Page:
Year

2013

Series

Upjohn Institute working paper ; 13-190

Abstract

Recent studies have found a large earnings premium to attending a more selective college, but the mechanisms underlying this premium have received little attention and remain unclear. In order to shed light on this question, I develop a multidimensional signaling model relying on college grades and selectivity that rationalizes students’ choices of effort and firms’ wage-setting behavior. The model is then used to produce predictions of how the interaction of the signals should be related to wages, namely that the return on college GPA should fall the more selective the institution attended. Using five data sets that span the early 1960s through the late 2000s, I show that the data support the predictions of the signaling model, with support growing stronger over time as college sorting by ability has increased. The findings imply that return to college selectivity depends on GPA, something previously not recognized in the literature, and they can rationalize why employers learn more quickly about college graduates’ productivity than less educated workers’.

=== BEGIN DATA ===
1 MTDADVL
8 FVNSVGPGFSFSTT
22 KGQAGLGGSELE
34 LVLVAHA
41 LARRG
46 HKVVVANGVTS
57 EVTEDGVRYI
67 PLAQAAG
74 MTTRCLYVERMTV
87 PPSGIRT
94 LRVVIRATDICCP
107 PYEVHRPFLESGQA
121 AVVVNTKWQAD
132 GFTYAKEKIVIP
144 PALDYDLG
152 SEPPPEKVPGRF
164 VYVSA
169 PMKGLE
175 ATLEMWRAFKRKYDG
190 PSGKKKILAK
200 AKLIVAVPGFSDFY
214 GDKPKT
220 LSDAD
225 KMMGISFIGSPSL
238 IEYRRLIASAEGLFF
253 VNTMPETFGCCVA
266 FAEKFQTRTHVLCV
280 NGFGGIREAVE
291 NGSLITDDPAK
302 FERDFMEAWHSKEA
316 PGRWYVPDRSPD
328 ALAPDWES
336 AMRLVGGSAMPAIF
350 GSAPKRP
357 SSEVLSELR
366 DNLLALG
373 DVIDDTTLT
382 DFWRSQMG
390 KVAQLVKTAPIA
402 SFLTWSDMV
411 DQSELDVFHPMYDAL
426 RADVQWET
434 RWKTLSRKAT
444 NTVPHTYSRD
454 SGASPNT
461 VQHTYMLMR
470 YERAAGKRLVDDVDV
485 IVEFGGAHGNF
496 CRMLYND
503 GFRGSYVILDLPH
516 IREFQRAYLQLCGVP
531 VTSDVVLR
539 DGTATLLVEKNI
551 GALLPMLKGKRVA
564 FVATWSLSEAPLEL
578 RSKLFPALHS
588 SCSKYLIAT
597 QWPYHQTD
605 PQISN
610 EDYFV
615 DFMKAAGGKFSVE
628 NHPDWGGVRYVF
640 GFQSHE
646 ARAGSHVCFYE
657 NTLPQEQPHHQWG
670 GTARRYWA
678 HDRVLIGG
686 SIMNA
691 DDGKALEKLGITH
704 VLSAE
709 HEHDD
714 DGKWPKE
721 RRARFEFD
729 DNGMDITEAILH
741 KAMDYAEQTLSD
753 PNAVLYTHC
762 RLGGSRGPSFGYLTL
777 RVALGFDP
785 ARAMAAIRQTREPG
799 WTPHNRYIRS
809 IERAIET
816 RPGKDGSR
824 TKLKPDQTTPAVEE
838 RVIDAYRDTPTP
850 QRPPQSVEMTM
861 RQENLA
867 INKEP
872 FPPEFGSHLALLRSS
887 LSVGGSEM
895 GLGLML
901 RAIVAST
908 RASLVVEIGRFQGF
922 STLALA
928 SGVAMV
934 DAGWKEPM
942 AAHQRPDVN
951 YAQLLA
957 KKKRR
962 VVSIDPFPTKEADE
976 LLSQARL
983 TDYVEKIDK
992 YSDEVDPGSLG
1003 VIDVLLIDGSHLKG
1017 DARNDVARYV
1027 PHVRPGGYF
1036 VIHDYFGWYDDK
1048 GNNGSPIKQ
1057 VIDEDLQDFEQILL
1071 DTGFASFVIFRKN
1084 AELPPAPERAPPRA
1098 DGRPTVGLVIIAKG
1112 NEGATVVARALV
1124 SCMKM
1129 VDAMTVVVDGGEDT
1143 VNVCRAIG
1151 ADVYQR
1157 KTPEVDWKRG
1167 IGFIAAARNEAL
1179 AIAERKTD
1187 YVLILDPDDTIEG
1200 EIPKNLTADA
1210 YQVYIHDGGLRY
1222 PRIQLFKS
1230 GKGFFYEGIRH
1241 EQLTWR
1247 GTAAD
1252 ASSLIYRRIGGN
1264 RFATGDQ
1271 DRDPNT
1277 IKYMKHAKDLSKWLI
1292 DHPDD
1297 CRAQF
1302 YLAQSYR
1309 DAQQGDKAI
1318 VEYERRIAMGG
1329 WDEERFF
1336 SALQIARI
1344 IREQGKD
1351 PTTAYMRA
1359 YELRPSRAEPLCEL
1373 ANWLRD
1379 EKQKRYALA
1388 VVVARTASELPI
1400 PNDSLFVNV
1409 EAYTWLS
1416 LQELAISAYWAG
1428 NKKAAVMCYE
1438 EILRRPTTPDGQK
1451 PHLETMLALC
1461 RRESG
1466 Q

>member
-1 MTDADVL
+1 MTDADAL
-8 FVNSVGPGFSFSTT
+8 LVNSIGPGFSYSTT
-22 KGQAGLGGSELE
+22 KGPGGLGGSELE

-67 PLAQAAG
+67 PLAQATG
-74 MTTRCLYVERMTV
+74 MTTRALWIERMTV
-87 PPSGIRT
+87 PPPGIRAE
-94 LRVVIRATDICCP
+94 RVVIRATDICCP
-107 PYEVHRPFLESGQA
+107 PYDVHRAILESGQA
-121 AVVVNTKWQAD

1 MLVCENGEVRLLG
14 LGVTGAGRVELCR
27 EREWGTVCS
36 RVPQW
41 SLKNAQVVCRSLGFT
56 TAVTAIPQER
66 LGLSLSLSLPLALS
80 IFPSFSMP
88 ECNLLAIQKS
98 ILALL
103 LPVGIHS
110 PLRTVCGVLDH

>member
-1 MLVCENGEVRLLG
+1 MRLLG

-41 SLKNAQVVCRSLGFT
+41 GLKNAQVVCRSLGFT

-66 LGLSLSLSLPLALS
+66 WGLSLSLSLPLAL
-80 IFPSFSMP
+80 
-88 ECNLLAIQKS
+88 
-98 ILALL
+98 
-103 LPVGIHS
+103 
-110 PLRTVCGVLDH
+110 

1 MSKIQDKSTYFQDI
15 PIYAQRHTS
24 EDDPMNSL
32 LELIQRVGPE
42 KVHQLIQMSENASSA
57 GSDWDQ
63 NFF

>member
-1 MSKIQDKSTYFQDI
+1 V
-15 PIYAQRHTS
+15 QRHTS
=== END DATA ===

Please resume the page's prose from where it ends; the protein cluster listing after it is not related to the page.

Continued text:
Issue Date

January 2013

Subject Areas

EDUCATION and TRAINING, Postsecondary education, EMPLOYMENT and COMPENSATION, Wages and benefits

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